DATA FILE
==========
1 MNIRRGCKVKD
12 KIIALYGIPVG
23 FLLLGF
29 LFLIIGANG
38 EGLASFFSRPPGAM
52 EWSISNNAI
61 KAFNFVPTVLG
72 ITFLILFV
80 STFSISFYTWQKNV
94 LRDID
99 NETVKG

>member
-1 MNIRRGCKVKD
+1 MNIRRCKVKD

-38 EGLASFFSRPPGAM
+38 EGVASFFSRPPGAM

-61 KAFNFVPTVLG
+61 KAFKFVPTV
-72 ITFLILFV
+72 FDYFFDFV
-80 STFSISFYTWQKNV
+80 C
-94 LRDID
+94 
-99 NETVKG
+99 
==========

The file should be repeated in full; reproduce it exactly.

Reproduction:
1 MNIRRGCKVKD
12 KIIALYGIPVG
23 FLLLGF
29 LFLIIGANG
38 EGLASFFSRPPGAM
52 EWSISNNAI
61 KAFNFVPTVLG
72 ITFLILFV
80 STFSISFYTWQKNV
94 LRDID
99 NETVKG

>member
-1 MNIRRGCKVKD
+1 MNIRRCKVKD

-38 EGLASFFSRPPGAM
+38 EGVASFFSRPPGAM

-61 KAFNFVPTVLG
+61 KAFKFVPTV
-72 ITFLILFV
+72 FDYFFDFV
-80 STFSISFYTWQKNV
+80 C
-94 LRDID
+94 
-99 NETVKG
+99 